Number of schools missing academic goals grows
MADISON, Wis. (AP) — Eighty-nine Wisconsin schools along with the Milwaukee, Madison and Racine districts are on a list released Tuesday for repeatedly failing to meet the federal No Child Left Behind law.
The individual schools and the districts were identified by the state Department of Public Instruction as "schools identified for improvement" for failing to make adequate progress in the same category for two consecutive years.
Seventy-one of the schools receive federal anti-poverty funding, making them eligible for sanctions.
Those sanctions include letting parents transfer their children to better-performing schools in the same district, offering tutoring for students from low-income families and restructuring the way the schools operate.
Also, 228 schools and six districts were identified for missing at least one of the standards for the first time. That is up from 140 schools and four districts last year. The increase was attributed to tougher federal reading and math standards effective this year.
The six districts this year were Beaver Dam, Green Bay, Kenosha, Madison, Milwaukee and Racine.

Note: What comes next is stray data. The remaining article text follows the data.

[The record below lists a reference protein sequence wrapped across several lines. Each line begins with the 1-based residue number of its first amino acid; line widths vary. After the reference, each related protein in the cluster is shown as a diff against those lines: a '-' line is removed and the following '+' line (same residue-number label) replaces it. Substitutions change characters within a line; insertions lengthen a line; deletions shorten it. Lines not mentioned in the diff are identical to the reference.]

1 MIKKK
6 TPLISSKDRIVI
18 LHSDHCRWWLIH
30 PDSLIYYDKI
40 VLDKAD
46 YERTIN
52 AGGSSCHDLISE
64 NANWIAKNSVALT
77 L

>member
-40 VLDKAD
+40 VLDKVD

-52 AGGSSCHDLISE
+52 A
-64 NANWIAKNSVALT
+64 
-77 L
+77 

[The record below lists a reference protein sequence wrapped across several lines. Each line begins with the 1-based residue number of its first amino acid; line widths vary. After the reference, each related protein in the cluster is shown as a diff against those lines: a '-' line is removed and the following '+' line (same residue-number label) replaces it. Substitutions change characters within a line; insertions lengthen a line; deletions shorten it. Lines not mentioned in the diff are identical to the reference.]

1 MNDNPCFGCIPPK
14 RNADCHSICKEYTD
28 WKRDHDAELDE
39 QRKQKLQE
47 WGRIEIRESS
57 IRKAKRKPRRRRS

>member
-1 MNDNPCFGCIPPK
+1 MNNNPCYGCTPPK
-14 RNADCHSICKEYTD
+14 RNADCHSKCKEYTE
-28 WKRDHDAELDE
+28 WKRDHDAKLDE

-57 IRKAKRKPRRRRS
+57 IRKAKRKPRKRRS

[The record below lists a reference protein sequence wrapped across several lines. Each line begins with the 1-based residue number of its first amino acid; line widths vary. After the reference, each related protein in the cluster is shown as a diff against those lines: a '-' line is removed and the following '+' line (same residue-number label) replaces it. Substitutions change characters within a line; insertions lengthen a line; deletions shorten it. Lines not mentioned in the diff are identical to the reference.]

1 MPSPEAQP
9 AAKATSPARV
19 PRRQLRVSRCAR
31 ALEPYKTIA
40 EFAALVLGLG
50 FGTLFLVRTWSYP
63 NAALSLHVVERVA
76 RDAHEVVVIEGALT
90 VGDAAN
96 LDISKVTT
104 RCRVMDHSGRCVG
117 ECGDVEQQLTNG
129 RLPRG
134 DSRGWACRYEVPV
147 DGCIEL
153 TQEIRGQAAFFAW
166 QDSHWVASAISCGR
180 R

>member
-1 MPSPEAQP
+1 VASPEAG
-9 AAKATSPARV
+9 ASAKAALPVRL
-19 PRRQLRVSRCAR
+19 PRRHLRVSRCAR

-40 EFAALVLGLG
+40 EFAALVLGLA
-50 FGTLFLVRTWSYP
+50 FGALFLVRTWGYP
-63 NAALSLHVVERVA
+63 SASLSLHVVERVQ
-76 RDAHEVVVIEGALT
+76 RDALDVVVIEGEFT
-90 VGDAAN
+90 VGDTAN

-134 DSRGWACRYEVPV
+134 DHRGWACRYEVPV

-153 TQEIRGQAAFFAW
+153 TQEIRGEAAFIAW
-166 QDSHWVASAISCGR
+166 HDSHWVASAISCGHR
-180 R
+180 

The proficiency target increased from 74 percent to 80.5 percent for reading and 58 percent to 68.5 percent for math. All students are required to be proficient by 2014.
It is the seventh year in a row for the Milwaukee school district to be on the list for needing improvement. That is longer than any other district in the state. Of the 89 individual schools on the list, 61 were in Milwaukee.
Under No Child Left Behind, schools are evaluated on test results, graduation rates, test participation rates and attendance. Missing the mark in any category can put a school on the failing list. The district is judged on the collective tests scores.
School administrators and other critics of the law passed in 2002 have said that because of stringent requirements, every school will find itself on the list at one time or another.